Third-ranked Thomas, the 2017 PGA Championship winner, fired a five-under par 65 at Winged Foot with a pack one back on 66 including Patrick Reed, the 2018 Masters winner who had a hole-in-one, 21-year-old American Matthew Wolff and Belgium’s Thomas Pieters.
“This is one of the better rounds I’ve had tee to green,” Thomas said. “I was very proud of my patience. I got off to a good start.”
Thomas, who fired the lowest US Open round ever at Winged Foot, began with a birdie, took a bogey at the par-3 third, answered with an eight-foot birdie at the par-4 sixth and then reeled off three consecutive birdies starting at the par-5 ninth before his impressive final putt.
“It was a good day for me,” Thomas said. “I’ve just played really solidly.”
Enjoy the top shots from an exciting first round of the 120th #USOpen.@WillZalatoris and @PReedGolf recorded aces… https://t.co/CRCaT1ScFD
— U.S. Open (USGA) (@usopengolf) 1600397333000
Reed aced the 165-yard par-3 seventh and ran off three birdies in four holes on the back nine to share the lead until Thomas’s last shot at the famed Mamaroneck, New York, layout.
“I was just trying to hit myself a solid iron shot,” Reed said of his ace. “I took a little off it, 90%, and one-hopped it in.”
Reed also blasted out of deep rough to two feet to save par at 16.
“It definitely was a scramble out there,” Reed said. “What kept me in it was the short game.”
There were no spectators to applaud any amazing shots as a coronavirus pandemic precaution, the deadly virus having delayed the event from its usual June date and sidelined Pieters until last month.
Pieters, third in his coronavirus comeback, closed with an eight-foot birdie putt at the ninth.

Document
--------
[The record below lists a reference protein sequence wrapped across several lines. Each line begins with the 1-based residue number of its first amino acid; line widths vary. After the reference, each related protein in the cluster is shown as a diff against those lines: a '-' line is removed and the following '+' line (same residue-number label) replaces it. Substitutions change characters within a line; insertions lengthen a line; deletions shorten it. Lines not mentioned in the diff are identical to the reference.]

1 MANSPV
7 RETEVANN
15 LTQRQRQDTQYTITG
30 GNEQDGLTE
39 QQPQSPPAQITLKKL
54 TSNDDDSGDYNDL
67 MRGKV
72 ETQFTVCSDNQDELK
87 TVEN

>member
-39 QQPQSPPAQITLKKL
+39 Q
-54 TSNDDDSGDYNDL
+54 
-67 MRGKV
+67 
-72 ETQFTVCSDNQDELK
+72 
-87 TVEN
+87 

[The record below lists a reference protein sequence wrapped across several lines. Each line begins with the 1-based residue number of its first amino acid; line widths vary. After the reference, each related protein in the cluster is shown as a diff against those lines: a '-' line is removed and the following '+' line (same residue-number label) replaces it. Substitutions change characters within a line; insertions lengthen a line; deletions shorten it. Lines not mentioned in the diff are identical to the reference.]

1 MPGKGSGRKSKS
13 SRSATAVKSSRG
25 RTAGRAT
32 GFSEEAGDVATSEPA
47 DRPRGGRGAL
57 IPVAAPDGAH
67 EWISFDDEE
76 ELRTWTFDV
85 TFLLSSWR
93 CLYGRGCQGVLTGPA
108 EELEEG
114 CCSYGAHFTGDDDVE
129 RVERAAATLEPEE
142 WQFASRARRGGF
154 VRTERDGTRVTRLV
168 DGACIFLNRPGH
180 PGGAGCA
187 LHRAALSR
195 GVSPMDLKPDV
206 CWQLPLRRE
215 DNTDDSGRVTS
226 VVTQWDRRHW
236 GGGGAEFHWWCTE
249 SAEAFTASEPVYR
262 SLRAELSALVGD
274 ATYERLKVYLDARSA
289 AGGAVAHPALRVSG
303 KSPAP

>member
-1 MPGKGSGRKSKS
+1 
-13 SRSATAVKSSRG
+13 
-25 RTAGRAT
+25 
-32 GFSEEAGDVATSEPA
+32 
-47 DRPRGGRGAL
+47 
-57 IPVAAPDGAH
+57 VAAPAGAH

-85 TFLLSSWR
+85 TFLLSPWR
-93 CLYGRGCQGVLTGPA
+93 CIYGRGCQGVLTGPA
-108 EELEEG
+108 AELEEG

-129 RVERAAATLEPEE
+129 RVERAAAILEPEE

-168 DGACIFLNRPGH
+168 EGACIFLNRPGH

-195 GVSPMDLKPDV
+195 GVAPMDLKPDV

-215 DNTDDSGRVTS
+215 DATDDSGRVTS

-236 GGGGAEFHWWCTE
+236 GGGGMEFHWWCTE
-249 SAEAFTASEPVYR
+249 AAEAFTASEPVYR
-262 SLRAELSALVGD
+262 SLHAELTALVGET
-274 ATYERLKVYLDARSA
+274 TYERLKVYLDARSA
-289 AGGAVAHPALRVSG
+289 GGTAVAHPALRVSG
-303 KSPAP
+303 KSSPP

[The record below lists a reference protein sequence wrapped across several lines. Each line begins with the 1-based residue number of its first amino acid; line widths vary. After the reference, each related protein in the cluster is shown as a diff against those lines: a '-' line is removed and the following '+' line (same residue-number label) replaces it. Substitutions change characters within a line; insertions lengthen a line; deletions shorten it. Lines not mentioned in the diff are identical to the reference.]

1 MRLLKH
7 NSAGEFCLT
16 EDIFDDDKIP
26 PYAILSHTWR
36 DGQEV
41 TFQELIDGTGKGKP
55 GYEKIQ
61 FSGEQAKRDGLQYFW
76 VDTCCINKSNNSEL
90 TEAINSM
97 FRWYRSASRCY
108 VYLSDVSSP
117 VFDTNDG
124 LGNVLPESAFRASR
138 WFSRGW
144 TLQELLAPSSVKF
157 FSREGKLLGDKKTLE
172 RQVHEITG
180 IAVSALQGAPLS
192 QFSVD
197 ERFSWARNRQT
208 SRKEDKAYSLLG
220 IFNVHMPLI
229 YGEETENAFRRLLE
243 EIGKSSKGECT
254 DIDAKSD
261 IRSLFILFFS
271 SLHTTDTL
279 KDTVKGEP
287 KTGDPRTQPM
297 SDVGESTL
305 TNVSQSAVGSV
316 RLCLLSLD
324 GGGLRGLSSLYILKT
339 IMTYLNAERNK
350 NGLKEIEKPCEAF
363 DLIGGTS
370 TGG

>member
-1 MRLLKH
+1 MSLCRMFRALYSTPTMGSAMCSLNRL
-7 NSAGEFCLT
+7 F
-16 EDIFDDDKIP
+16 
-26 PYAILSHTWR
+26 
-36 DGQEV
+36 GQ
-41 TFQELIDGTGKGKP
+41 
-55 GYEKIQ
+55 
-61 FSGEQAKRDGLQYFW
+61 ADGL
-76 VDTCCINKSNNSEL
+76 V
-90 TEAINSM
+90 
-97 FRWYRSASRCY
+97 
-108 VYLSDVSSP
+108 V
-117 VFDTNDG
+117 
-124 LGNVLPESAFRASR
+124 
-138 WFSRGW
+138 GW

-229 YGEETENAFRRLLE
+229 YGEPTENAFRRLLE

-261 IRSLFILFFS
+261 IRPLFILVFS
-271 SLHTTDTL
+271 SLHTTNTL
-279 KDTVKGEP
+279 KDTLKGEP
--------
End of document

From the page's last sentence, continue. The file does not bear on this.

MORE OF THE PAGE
“I kind of knocked the rust off and came here with a bit of confidence because I’m hitting it well,” said Pieters. “Just got to put down a good score and I did today.”
Wolff, the 2019 US college champion making his US Open debut, reeled off three consecutive birdies starting at the par-4 11th and closed with five pars to share second.
Sitting two adrift on 67 were world number four Rory McIlroy, England’s Lee Westwood, chasing his first major title at age 47, and South Africa’s Louis Oosthuizen, the 2010 British Open champion.
No player had ever shot better than 66 in a #USOpen at Winged Foot… until today. @JustinThomas34’s 5-under 65 i… https://t.co/EzEl3EKtCF
— U.S. Open (USGA) (@usopengolf) 1600384407000
Four-time major winner McIlroy, playing his first major round since becoming a father with the birth of daughter Poppy two weeks ago, made three of his four birdies on par-3 holes.
“Got off to a really nice start. Hit the ball very well, kept it in play,” McIlroy said. “I sort of walked off the green a little disappointed but if someone had given me a 67 at the start of the day I’d have taken it.”
Westwood, who would be the oldest US Open winner, sank a 12-foot birdie putt at the ninth hole, his last of the day, to match McIlroy.
“It was a good round of golf. Really solid in every aspect of the game, so I’m pleased with that start,” said Westwood, who has 12 top-five major finishes without a victory, three of them in US Opens.
Oosthuizen holed out from 148 yards in the second fairway for an eagle and closed with a birdie at the ninth from inside four feet.
Top-ranked Dustin Johnson and 15-time major winner Tiger Woods each opened on 73.
Johnson, who won the US PGA Tour Championship two weeks ago, managed only two birdies against a double bogey and three bogeys.
“It wasn’t too bad. Just didn’t drive it in the fairway enough,” Johnson said. “I rolled it really well, but I just didn’t make any putts.”
Woods, chasing a fourth US Open title at age 44, grinded all day but closed bogey-double bogey for a 73.
Woods birdied three in a row from the ninth through 11th holes but made three bogeys and a double in the last six holes.
“I needed to finish off the round better,” Woods said. And I didn’t.”
Five-time major winner Phil Mickelson shot 79, the 50-year-old left-hander opening birdie-birdie but following with nine bogeys and a double bogey.
“It’s a disappointing day,” Mickelson said. “I drove it poorly and I putted poorly. I just played terrible.”